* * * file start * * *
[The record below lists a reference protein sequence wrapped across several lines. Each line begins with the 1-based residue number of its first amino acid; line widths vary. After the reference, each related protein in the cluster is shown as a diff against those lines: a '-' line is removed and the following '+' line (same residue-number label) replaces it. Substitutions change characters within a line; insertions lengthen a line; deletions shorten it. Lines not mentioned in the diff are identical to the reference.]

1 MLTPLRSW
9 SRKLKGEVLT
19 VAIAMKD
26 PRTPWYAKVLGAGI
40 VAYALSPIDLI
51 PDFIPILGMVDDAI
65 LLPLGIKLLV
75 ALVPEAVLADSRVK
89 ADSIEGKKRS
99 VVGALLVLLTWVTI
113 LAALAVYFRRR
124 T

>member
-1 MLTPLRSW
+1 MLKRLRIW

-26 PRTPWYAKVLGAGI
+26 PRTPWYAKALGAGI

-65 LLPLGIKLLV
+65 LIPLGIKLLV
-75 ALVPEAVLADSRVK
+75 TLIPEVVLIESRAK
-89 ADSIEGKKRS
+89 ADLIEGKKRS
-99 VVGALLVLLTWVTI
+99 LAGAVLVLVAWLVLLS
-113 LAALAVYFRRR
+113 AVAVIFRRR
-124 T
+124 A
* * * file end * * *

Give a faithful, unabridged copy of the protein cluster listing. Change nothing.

[The record below lists a reference protein sequence wrapped across several lines. Each line begins with the 1-based residue number of its first amino acid; line widths vary. After the reference, each related protein in the cluster is shown as a diff against those lines: a '-' line is removed and the following '+' line (same residue-number label) replaces it. Substitutions change characters within a line; insertions lengthen a line; deletions shorten it. Lines not mentioned in the diff are identical to the reference.]

1 MLTPLRSW
9 SRKLKGEVLT
19 VAIAMKD
26 PRTPWYAKVLGAGI
40 VAYALSPIDLI
51 PDFIPILGMVDDAI
65 LLPLGIKLLV
75 ALVPEAVLADSRVK
89 ADSIEGKKRS
99 VVGALLVLLTWVTI
113 LAALAVYFRRR
124 T

>member
-1 MLTPLRSW
+1 MLKRLRIW

-26 PRTPWYAKVLGAGI
+26 PRTPWYAKALGAGI

-65 LLPLGIKLLV
+65 LIPLGIKLLV
-75 ALVPEAVLADSRVK
+75 TLIPEVVLIESRAK
-89 ADSIEGKKRS
+89 ADLIEGKKRS
-99 VVGALLVLLTWVTI
+99 LAGAVLVLVAWLVLLS
-113 LAALAVYFRRR
+113 AVAVIFRRR
-124 T
+124 A